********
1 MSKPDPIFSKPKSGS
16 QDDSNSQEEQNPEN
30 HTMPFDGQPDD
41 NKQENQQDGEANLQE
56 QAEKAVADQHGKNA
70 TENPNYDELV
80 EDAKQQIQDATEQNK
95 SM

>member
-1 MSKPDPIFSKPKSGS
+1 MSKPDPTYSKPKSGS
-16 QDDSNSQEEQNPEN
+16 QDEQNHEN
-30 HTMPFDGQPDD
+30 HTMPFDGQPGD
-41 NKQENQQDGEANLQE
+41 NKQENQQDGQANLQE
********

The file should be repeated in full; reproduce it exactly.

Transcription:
1 MSKPDPIFSKPKSGS
16 QDDSNSQEEQNPEN
30 HTMPFDGQPDD
41 NKQENQQDGEANLQE
56 QAEKAVADQHGKNA
70 TENPNYDELV
80 EDAKQQIQDATEQNK
95 SM

>member
-1 MSKPDPIFSKPKSGS
+1 MSKPDPTYSKPKSGS
-16 QDDSNSQEEQNPEN
+16 QDEQNHEN
-30 HTMPFDGQPDD
+30 HTMPFDGQPGD
-41 NKQENQQDGEANLQE
+41 NKQENQQDGQANLQE